(1998a) Negotiation of form, recasts, and explicit correction in relation to error types and learner repair in immersion classrooms. Language Learning, 48, 183–218. doi: 10.1111/1467‑9922.00039
    https://doi.org/10.1111/1467-9922.00039 [Google Scholar]
  11. (1998b) Recasts, repetition, and ambiguity in L2 classroom discourse. Studies in Second Language Acquisition, 20(1), 51–81. doi: 10.1017/S027226319800103X
    https://doi.org/10.1017/S027226319800103X [Google Scholar]
  12. Lyster, Roy ; Ranta, Leila
    (1997) Corrective feedback and learner uptake: Negotiation of form in communicative classrooms. Studies in Second Language Acquisition, 19, 37–66. doi: 10.1017/S0272263197001034
    https://doi.org/10.1017/S0272263197001034 [Google Scholar]
  13. Mackey, Alison
    (1999) Input, interaction and second language development: An empirical study of question formation in ESL. Studies in Second Language Acquisition, 21(4), 557–587. doi: 10.1017/S0272263199004027
    https://doi.org/10.1017/S0272263199004027 [Google Scholar]
  14. Mackey, Alison ; Oliver, Rhonda ; Leeman, Jennifer
    (2003) Interactional input and the incorporation of feedback: An exploration of NS-NNS and NSS-NNS and child dyads. Language Learning, 53(1), 35–66. doi: 10.1111/1467‑9922.00210
    https://doi.org/10.1111/1467-9922.00210 [Google Scholar]
  15. Mackey, Alison ; Philp, Jenefer
    (1998) Conversational interaction and second language development: Recasts. Modern Language Journal, 82, 338–356. doi: 10.1111/j.1540‑4781.1998.tb01211.x
    https://doi.org/10.1111/j.1540-4781.1998.tb01211.x [Google Scholar]
  16. Nicholas, Howard ; Lightbown, Patsy M ; Spada, Nina
    (2001) Recasts as feedback to language learners. Language Learning, 51(4), 719–758. doi: 10.1111/0023‑8333.00172
    https://doi.org/10.1111/0023-8333.00172 [Google Scholar]
  17. Oliver, Rhonda
    (1995) Negative feedback in child NNS-NS conversation. Studies in Second Language Acquisition, 18(4), 459–481. doi: 10.1017/S0272263100014418
    https://doi.org/10.1017/S0272263100014418 [Google Scholar]
  18. (2000) Age difference in negotiation and feedback in classroom and pair work. Language Learning, 50(1), 119–151. doi: 10.1111/0023‑8333.00113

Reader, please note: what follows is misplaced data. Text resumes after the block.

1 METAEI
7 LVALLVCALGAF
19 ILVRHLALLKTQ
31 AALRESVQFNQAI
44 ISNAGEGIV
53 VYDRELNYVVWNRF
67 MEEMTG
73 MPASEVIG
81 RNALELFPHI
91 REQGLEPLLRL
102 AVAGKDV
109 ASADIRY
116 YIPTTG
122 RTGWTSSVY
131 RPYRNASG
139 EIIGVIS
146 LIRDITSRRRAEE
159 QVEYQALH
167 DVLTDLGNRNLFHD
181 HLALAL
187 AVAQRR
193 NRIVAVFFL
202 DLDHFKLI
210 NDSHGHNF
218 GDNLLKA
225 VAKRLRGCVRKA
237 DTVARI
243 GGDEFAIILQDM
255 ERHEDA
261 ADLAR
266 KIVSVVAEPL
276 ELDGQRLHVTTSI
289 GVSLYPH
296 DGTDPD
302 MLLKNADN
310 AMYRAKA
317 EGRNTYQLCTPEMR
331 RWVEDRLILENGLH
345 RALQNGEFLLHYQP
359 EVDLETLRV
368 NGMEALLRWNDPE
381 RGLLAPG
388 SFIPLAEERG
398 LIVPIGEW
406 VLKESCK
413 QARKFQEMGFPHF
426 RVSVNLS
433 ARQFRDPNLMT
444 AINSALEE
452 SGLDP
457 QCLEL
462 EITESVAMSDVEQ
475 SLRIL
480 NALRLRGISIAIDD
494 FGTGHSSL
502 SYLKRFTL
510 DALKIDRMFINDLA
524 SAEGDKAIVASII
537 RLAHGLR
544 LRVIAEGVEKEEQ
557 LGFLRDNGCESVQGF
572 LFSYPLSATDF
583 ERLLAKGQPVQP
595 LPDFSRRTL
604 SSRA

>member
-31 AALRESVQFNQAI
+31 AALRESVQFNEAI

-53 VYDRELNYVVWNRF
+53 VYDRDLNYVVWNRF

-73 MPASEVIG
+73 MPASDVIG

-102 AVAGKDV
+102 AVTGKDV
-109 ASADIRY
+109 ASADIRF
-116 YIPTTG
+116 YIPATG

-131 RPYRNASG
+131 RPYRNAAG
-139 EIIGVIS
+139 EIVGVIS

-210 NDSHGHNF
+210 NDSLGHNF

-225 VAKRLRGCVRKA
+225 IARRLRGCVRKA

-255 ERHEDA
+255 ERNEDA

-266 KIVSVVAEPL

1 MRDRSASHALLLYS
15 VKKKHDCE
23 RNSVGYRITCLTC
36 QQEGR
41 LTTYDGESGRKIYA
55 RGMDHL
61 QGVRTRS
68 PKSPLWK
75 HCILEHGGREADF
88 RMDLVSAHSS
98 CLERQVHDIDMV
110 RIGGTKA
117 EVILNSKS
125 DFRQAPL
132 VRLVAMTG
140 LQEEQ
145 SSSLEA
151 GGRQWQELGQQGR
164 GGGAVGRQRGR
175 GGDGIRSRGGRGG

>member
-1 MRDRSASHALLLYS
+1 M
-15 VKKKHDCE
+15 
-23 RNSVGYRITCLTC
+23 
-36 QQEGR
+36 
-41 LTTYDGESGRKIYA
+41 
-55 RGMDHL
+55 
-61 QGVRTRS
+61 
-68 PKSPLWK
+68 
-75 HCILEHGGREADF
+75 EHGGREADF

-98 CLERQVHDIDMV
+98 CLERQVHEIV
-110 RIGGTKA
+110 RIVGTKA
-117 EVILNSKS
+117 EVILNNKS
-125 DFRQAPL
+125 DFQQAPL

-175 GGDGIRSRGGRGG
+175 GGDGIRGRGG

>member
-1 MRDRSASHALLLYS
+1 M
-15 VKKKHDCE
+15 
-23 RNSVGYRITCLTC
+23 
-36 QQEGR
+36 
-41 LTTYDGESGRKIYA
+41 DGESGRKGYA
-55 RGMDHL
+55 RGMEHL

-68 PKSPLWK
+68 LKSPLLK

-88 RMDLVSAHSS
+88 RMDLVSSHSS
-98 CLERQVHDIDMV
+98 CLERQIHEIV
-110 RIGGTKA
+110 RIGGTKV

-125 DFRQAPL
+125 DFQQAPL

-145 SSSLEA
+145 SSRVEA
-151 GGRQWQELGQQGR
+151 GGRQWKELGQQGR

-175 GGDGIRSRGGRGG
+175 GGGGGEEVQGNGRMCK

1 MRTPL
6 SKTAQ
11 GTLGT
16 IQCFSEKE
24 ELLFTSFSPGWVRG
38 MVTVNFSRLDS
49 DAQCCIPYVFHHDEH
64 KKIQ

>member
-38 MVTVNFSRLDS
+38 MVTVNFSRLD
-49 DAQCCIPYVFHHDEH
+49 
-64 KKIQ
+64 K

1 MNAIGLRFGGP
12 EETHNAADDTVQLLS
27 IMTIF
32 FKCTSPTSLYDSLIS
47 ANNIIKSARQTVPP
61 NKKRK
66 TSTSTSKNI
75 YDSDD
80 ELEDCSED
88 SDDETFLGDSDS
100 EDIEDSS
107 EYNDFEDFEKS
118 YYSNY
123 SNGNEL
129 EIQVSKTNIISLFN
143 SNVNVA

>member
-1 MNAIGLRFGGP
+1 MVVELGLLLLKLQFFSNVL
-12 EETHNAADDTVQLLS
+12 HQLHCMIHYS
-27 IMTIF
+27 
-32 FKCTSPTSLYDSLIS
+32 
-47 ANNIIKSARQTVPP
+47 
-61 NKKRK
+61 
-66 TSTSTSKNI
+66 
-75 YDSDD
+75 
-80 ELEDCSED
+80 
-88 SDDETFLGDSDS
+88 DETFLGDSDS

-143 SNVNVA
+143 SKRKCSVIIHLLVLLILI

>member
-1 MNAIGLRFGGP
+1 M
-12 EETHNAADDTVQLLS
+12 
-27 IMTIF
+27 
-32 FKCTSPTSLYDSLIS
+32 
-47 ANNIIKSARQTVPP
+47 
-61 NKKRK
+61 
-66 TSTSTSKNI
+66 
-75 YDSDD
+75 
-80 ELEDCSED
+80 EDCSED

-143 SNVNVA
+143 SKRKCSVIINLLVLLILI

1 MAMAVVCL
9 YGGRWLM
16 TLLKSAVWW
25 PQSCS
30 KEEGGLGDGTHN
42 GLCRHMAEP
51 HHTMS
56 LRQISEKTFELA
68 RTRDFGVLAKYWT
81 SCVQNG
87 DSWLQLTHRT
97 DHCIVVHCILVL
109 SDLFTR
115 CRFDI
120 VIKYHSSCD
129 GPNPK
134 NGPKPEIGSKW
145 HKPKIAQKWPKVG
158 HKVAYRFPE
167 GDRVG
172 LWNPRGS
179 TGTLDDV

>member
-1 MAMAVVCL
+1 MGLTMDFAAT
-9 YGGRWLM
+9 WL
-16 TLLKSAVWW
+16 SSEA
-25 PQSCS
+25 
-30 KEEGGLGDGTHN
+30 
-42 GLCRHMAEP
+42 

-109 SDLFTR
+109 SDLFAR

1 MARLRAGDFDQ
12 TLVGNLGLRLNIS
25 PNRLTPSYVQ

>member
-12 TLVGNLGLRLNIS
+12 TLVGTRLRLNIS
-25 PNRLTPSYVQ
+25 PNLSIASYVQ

https://doi.org/10.1111/0023-8333.00113 [Google Scholar]
  19. Oliver, Rhonda ; Mackey, Alison
    (2003) Interactional context and feedback in child ESL classrooms. The Modern Language Journal, 87(4), 519–533. doi: 10.1111/1540‑4781.00205
    https://doi.org/10.1111/1540-4781.00205 [Google Scholar]
  20. Philp, Jenefer
    (2003) Constraints on ‘noticing the gap’: Non-native speakers’ noticing of recasts in NS-NNS interactions. Studies in Second Language Acquisition, 25(1), 99–126.
    [Google Scholar]
  21. Roberts, Michael A.
    (1995) Awareness and the efficacy of error correction. In Richard Schmidt (Ed.), Attention and awareness in foreign language learning (pp. 163–182). Honolulu, HA: University of Hawai’i Press.
    [Google Scholar]
  22. Sheen, Younghee
    (2004) Corrective feedback and learner uptake in communicative classrooms across instructional settings. Language Teaching Research, 8(3), 263–300. doi: 10.1191/1362168804lr146oa
    https://doi.org/10.1191/1362168804lr146oa [Google Scholar]
  23. (2006) Exploring the relationship between characteristics of recasts and learner uptake. Language Teaching Research, 10(4), 361–392. doi: 10.1191/1362168806lr203oa
    https://doi.org/10.1191/1362168806lr203oa [Google Scholar]
http://instance.metastore.ingenta.com/content/journals/10.2104/aral1026
Loading
  • Article Type: Research Article
This is a required field
Please enter a valid email address
Approval was successful
Invalid data
An Error Occurred
Approval was partially successful, following selected items could not be processed due to error